Trevor Ariza – from Washington to Houston. Ariza bolted from the Wizards after turning in a career year for a team that advanced to the Eastern Conference Semifinals. The Wizards were unwilling to increase their offer, which equaled Houston’s four-year, $32MM arrangement, but practically amounted to $3MM less due to differences in state taxes. Washington quickly signed Paul Pierce in the wake of Ariza’s departure, and received an exception by signing-and-trading Ariza that was partially spent on Kris Humphries.
Channing Frye – from Phoenix to Orlando. In a surprise signing, the Magic snatched the sharp-shooting Frye away from the Suns, who wanted to bring him back to their surprise-playoff roster. Frye is one of a few bigs that stretch the floor at an elite level, and the team signed another shooter in Anthony Tolliver to make up for Frye’s loss. Orlando’s deal with the 31-year-old was for four years and $32MM.
Isaiah Thomas – from Sacramento to Phoenix. The Kings didn’t see the scoring machine of a point guard in their future, signing Darren Collison while Thomas was still a restricted free agent. Thomas was one of only five players to average 20 PPG and 6 APG last season. Sacramento hasn’t recouped much scoring punch in free agency, but did acquire a $7.2MM trade exception, as well as the rights to Alex Oriakhi, by executing a sign-and-trade sending Thomas to Phoenix.
As with any transaction, these front offices weighed the immediate future against their long-term plans, and tried to make the wisest choice. It might be painful to lose some of these players in year one, but fans might breathe a sigh of relief if the same players are underperforming for their new teams in the future. Then again, a player could blossom into an even stronger producer, compounding any misgivings about the teams’ non-action. What do you think?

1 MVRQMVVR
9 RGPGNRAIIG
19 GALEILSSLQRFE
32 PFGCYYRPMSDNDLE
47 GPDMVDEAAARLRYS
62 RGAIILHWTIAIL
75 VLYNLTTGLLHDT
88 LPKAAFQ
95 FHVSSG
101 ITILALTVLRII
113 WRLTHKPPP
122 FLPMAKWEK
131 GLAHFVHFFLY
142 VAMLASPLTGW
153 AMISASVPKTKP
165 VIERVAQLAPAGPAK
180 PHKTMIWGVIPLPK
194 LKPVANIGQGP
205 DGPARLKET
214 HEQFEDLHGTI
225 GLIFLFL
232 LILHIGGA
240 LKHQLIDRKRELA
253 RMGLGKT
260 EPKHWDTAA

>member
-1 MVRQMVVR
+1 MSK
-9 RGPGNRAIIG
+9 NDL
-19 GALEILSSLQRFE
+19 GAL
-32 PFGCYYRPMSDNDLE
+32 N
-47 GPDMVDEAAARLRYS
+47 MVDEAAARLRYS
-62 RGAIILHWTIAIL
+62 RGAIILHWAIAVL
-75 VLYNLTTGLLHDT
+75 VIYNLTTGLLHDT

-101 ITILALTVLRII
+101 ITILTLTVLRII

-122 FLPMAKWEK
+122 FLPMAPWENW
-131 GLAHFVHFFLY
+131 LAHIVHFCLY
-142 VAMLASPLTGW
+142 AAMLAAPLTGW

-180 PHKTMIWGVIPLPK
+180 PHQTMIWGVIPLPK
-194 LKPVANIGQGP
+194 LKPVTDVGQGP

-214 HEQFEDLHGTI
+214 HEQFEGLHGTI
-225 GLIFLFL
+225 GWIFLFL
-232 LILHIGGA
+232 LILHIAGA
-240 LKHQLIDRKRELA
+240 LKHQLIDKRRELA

The NBA has granted Indiana’s request for a disabled player exception in the wake of the Paul George injury, reports Bob Kravitz of the Indianapolis Star (Twitter link). It’s worth $5.305MM, meaning Indiana can use that amount to sign a player to a one-year deal or acquire a player on an expiring contract via waiver claim. The Pacers may alternatively use the amount plus $100K to trade for a player, as long as the player’s contract doesn’t extend past this coming season. Still, it’s unlikely the team would use the full amount of the exception, given its tight squeeze against the luxury tax line, one which Larry Birdreiterated today that the club will not cross.
The Pacers had been among the teams limited to signing players for no more than the minimum salary, so the exception will at least give Indiana the power to exceed that amount. Indiana has a team salary of $74,810,552, according to Mark Deeks of ShamSports, which puts the club $2,018,448 shy of the tax threshold. The Pacers can afford themselves some breathing room if they release the partially guaranteed contracts of Luis Scola or Shayne Whittington, though Whittington seems a much stronger candidate to go. Donald Sloan has a non-guaranteed minimum salary, but Bird said today that the team intends to keep him beyond Friday, when his contract becomes fully guaranteed, so that’s one fewer avenue to salary flexibility.